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La Grande Infamie - 80%

AurvandiL, January 24th, 2009

"La Grande Infamie" est une prophétie qui atteindra ceux qui l'ont engendrée.

(The Great Infamy is a prophecy that shall strike those who spawned it.)

Québec's Black Beast strikes once more. OT and Néant are indeed productive and constant in their assault. Black ink injected into your veins. Madness is reached in the cave, where dark rites are being practiced, where summonings are being uttered... Away from here, distant in time. The Magic and the Truths shall shed some light on the mystery, droning, screaming, dissonant and organic. The dark rites are put into place by repetitive, entrancing patterns. The waves shatter the cliff, yet it still stands. Thundering and unvaried is the drumming spectrum, as an attempt to weaken the foundations. More dissonance and distortion is brought by a solitary lead guitar, cutting its way through the shades. And then... Silence.

As a matter of fact, this silence is quite noisy. The basic thrash design is presented as a variation to Akitsa regular cold harshness; the result is quite effective: sounds like a recollection of minimalistic very noisy rock tunes, through an old gramophone, turning at 78 rpm. The record skips? No, the design is acting in a repeat mode, before fading into oblivion. Vertuous Cults are highly reminiscent of really poor raw black metal gimmicks, such as the entity named Zarach'Baal'Tharagh; the drumming device is an obstacle to the quality of such hymns, and the rather conventionnal approach kills the atmospheric value.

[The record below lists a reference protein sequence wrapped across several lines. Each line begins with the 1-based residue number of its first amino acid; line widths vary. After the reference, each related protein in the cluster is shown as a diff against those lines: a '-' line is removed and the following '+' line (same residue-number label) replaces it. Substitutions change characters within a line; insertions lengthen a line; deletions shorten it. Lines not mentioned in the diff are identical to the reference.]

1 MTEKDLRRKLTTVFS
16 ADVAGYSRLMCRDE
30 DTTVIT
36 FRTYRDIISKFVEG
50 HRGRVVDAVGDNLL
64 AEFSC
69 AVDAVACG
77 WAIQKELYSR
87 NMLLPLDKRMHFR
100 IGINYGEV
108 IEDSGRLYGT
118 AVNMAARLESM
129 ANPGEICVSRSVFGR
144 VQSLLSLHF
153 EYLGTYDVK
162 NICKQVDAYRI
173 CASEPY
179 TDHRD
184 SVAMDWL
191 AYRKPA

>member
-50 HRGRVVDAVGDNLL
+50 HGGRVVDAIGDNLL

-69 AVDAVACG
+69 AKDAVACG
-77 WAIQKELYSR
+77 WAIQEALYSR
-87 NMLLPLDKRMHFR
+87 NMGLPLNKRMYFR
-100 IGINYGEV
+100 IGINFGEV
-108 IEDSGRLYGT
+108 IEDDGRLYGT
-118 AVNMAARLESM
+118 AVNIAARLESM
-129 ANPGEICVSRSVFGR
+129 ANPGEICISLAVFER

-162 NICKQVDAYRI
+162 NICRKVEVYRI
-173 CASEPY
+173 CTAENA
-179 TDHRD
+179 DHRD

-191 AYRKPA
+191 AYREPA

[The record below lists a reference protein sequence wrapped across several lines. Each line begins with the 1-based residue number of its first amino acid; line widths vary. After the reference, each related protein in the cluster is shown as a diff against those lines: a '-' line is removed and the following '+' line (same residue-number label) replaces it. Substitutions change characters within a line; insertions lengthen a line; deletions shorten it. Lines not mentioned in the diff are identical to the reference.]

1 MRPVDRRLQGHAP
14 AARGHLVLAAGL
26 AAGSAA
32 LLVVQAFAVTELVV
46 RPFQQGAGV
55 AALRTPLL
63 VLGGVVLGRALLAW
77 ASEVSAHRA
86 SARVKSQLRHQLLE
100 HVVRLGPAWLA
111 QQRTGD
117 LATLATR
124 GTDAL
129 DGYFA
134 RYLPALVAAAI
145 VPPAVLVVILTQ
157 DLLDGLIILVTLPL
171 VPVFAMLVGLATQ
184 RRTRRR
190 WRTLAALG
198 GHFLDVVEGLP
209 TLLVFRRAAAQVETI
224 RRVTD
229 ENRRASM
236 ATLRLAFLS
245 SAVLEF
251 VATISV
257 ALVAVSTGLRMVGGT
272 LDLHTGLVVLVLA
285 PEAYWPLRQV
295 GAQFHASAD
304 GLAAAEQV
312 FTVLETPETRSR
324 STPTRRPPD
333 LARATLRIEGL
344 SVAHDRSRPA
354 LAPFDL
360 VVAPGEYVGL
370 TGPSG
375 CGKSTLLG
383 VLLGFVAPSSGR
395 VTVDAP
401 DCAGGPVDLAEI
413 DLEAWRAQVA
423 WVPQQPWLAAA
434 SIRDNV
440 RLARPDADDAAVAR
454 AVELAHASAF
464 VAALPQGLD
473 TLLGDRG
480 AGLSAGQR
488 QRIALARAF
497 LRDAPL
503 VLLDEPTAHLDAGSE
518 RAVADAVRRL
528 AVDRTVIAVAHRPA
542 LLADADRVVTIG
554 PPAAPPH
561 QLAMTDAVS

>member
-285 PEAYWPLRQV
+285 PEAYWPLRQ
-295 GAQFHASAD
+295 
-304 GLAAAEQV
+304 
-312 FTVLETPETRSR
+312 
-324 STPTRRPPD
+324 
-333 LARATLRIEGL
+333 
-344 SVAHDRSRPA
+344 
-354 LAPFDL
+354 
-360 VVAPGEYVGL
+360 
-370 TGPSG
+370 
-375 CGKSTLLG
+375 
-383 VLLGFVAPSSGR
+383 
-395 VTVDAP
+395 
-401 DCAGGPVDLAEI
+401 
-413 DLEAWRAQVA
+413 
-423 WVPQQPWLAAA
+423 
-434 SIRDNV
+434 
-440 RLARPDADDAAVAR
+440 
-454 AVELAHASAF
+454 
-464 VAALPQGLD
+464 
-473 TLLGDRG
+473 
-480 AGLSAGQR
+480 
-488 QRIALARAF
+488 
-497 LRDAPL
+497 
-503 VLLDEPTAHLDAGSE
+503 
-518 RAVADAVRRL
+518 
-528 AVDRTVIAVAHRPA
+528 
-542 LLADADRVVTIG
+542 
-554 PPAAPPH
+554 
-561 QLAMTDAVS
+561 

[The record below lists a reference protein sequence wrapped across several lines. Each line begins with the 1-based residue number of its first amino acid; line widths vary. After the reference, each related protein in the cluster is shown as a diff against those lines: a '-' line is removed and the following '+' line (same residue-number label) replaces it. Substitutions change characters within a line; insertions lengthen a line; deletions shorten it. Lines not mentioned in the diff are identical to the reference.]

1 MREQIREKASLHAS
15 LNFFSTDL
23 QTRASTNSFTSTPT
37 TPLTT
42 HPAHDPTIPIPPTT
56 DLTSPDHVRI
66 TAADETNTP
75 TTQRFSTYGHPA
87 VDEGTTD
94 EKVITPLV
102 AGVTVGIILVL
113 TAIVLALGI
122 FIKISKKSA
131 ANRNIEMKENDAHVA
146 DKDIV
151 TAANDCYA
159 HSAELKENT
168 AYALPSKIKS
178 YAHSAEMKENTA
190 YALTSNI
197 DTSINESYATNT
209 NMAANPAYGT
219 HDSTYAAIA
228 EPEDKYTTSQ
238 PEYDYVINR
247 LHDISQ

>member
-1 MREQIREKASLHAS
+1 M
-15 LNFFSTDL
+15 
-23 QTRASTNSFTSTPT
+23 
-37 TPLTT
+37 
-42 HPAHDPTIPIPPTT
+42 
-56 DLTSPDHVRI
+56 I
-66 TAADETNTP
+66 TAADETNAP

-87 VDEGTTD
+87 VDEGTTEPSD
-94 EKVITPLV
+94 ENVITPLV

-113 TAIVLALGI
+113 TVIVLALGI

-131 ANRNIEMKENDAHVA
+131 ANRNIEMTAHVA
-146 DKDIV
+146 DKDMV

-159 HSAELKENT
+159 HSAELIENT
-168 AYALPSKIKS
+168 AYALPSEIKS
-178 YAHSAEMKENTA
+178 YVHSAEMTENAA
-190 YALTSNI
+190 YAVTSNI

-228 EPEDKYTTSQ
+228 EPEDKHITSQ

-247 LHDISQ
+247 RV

Fortunately, the Chthonic tribute presented in continuation is simply great. Mother Earth feels this interlude in her roots... the simple folkloric music aesthetic is taken to a cold, melancholic tune. This is but a island of peace in an ocean of raw hatred. From myths and history Akitsa came, and thus remains, unchanged, unspoiled, in ever-similar schemes. Typically mid-tempo Black Metal drowning in static; whither flaws are made essence, where a very simple Burzumic lead can change the flow of blood. And thus remain: cold beauty.

Pride has its place among the hatred and bleakness; epic chants of death surround the living, mocking birds harass the meek and feeble. Low end is present but not overwhelming; the screams seem to be feed in eternity, from an unknown well of hatred and despair. Dark, endless.

Akitsa is a place where misanthropy takes all its meaning, where love becomes pride, where nice boogie tunes turn into lovecraftian cynical visions of dread, where all turns to black.

Another OTT (over-the-top) album from OT and Neant - 90%

NausikaDalazBlindaz, April 12th, 2008